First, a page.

As a writer, reader, and word nerd I love how Max comes to appreciate the beauty and versatility of words.  Some are small but necessary, some make you feel good, some you say to other people.  Just one word has the power to completely change a sentence or a story!  And when you share your words with others, you can build whole worlds together.

Enjoy a book with your kids today (and every day, of course)!  Here are some resources for finding your next great read-aloud:

I’m a big lover of public libraries, but if you come across a book that you simply must own or would like to give as a gift, I encourage you to purchase from Better World Books.  It’s an amazing company that saves books from landfills, sells them, and donates the proceeds to literacy projects worldwide including Books for Africa, Invisible Children, The National Center for Family Literacy, Room to Read, Worldfund, and more!

What I’m reading: Supermarket Vegan and The Conscious Cook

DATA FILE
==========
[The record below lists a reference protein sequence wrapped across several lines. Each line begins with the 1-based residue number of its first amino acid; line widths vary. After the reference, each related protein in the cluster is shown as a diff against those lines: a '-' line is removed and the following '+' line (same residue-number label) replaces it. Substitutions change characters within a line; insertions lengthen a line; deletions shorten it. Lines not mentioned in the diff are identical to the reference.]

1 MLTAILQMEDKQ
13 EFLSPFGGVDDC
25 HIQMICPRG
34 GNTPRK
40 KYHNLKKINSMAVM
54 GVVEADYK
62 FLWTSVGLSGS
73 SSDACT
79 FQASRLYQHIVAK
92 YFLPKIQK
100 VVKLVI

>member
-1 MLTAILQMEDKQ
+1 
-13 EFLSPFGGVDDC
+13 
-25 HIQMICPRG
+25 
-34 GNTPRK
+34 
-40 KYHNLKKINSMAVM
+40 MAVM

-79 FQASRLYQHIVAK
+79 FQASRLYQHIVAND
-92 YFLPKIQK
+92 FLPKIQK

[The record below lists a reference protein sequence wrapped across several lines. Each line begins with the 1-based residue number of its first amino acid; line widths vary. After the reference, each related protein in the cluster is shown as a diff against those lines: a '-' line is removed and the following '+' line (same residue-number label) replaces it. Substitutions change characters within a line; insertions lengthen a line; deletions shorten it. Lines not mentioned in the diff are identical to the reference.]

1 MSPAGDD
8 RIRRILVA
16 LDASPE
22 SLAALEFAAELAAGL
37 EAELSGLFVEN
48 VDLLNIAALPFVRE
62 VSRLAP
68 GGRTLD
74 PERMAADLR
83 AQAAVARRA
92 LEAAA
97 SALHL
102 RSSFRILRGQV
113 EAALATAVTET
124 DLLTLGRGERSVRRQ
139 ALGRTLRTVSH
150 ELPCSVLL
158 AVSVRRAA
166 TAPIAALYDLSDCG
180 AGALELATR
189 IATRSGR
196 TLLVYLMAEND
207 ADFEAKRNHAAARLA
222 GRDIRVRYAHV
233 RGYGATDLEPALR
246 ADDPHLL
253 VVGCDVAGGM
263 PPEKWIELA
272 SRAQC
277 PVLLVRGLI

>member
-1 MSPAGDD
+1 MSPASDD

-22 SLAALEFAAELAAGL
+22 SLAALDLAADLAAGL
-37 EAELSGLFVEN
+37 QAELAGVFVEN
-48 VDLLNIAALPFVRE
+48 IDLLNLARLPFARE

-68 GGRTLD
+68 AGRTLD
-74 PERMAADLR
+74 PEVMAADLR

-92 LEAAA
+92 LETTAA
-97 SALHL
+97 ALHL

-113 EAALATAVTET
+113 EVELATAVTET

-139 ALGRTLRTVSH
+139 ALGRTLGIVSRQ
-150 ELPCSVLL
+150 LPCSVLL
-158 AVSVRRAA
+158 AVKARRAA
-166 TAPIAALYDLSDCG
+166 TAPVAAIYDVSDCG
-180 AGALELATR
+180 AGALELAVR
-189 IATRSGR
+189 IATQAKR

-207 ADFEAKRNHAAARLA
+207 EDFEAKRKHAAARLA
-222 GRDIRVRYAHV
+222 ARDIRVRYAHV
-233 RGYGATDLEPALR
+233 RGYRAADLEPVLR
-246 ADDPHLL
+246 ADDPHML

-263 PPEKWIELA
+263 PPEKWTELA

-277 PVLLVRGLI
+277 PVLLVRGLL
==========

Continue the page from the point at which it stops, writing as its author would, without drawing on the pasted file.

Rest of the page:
I am not vegan.  I am not even vegetarian.

I was vegan for a long time, and vegetarian for a long long long time.

Yet, I never felt good eating that way, and after a number of health issues arose culminating in a very difficult pregnancy, birth and recovery with Bess I made the decision to re-introduce meat to my diet.

There are other issues at play, too.  I have become more committed to eating local and unprocessed food as much as possible.  I avoid tofu, tempeh, seitan, and other heavily processed soy  and vegan substitute foods.  While the animal rights issues are undeniable, I find the environmental benefits of this diet compelling.